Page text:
Here is Schmid's statement from today:
I think the last two weeks have certainly been a tough period for the team, and a lot of people are pointing back to the Open Cup game, and people look at that game and say, ‘Three red cards: It must have been a really chippy, contentious game.’ I didn’t think it was a chippy, contentious game, per se. But certainly the thing I want to make sure of is the statement that I made after the game, you know in 40 years of coaching I’ve never touched a referee, nor would I ever do that. But I want to make sure that young coaches out there who heard that statement understand that that’s not the right thing to say. My father was a referee in southern California for years and years. They came over and played chess with him, and I’ve known referees since I was a teenager because of his refereeing and all that. There’s never been any animosity or anything like that. I just want to make sure that coaches who hear that statement understand that that’s the wrong thing to say. I feel bad about having said that. It doesn’t change necessarily how I feel about the refereeing performance, but that is never an appropriate wording or reaction.
Sounders owner Adrian Hanauer had addressed the topic previously.
Schmid said part of his reason for apologizing again now was because he didn't want his comments to reflect on his team, giving referees the impression that it is a difficult or dirty club.
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Schmid also responded to a few follow-up questions:
On if he regrets leaving the bench, too, or if that actually was a wise way to avoid confrontation: In retrospect I probably shouldn't have left the bench area, but I also was so frustrated at that point I did want to remove myself. Not that I would have done what I said, because that was never something that was on my mind. But just to get myself out of the situation and stop saying any stupid – which I ended up saying afterwards – but just get myself out of the way. And so that’s why I left the area. But at the end of the day, for sure it was the wrong thing to say; and I probably should have stayed on the bench area, as frustrating as it was.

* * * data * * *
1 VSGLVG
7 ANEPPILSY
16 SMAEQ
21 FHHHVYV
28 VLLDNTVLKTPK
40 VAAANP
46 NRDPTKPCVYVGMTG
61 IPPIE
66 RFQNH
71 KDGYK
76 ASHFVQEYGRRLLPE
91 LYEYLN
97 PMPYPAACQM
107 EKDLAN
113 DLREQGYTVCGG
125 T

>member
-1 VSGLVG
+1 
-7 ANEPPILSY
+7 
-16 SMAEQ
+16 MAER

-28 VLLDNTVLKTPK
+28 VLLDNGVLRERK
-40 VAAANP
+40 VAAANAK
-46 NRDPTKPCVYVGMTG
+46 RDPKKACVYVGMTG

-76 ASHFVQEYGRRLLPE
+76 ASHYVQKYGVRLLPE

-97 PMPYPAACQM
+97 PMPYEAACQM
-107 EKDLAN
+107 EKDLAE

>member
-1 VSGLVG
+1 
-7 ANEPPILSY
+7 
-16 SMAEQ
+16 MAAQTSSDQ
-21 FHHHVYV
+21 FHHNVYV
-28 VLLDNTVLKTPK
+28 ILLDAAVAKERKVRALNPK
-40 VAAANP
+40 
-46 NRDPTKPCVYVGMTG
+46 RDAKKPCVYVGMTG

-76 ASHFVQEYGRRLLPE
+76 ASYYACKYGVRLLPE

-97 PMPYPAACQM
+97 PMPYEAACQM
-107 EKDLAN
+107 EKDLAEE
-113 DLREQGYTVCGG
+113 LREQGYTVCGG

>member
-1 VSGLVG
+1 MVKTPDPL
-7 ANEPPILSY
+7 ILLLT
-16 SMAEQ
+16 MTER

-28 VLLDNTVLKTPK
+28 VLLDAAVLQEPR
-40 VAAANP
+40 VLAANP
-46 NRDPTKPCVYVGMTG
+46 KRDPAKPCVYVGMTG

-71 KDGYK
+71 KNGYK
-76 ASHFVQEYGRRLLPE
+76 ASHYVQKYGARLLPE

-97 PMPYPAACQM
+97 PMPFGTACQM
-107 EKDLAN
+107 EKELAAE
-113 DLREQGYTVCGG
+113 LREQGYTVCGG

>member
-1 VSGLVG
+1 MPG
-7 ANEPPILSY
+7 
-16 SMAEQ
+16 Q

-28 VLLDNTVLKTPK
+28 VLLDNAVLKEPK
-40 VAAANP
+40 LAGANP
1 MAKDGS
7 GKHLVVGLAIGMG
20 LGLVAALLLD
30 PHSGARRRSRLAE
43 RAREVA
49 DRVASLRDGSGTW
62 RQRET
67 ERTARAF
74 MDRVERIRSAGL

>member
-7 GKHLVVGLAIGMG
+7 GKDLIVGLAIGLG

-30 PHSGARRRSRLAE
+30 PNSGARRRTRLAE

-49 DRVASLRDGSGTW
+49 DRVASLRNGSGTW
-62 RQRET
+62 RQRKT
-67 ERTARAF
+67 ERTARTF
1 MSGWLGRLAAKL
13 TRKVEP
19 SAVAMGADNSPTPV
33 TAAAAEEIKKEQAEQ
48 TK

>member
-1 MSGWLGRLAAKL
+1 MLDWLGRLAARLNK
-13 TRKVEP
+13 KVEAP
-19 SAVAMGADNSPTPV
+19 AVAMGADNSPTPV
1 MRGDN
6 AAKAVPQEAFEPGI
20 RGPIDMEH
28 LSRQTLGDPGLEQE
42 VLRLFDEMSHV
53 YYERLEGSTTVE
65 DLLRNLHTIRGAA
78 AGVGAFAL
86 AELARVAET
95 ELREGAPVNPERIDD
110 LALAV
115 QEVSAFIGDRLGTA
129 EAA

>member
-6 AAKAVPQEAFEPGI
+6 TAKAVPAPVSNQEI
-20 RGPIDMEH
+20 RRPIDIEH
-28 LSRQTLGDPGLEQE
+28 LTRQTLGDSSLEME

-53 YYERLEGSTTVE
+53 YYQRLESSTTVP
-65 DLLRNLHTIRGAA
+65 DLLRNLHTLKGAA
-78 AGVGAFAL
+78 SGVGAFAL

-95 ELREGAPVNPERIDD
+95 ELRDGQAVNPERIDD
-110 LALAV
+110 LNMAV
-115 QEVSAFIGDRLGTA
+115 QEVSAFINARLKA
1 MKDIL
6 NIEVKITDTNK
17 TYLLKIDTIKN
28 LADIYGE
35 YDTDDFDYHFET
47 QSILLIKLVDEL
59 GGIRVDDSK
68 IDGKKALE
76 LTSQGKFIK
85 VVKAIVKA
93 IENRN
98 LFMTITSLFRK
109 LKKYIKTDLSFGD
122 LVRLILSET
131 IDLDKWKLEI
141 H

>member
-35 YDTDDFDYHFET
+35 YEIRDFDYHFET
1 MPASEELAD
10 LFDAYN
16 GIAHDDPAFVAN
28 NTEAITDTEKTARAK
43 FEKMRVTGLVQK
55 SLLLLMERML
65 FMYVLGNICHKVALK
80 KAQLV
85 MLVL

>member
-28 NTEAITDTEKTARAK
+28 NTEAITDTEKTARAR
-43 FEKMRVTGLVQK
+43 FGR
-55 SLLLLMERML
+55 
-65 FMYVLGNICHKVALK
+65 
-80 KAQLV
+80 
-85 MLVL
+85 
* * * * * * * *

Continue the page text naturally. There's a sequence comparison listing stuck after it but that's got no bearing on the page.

On if some of his players should take the advice to walk away before doing something they regret: For me and certainly within the coaching staff it’s something we’ve talked about. There are a couple of players I’ve talk (with). It’s not where I held it up as a teachable moment. I said to the team, I said I regret my behavior in the game, I regret walking away, and I regret what I said. I said to the team as a whole that it starts at the top, and I have to apologize for that because I was wrong. But at the end of the day, it’s over, we have to leave it behind us. And for me the most important thing is that other coaches – young coaches who look at the Sounders or other organizations – say, ‘Hey, this has been good, this has been positive; don’t look at that as ‘OK, that’s the way to react.’ No, that’s not the way to react.
On if he has heard from league: Not at this point.
On if discipline could still occur: Possibly.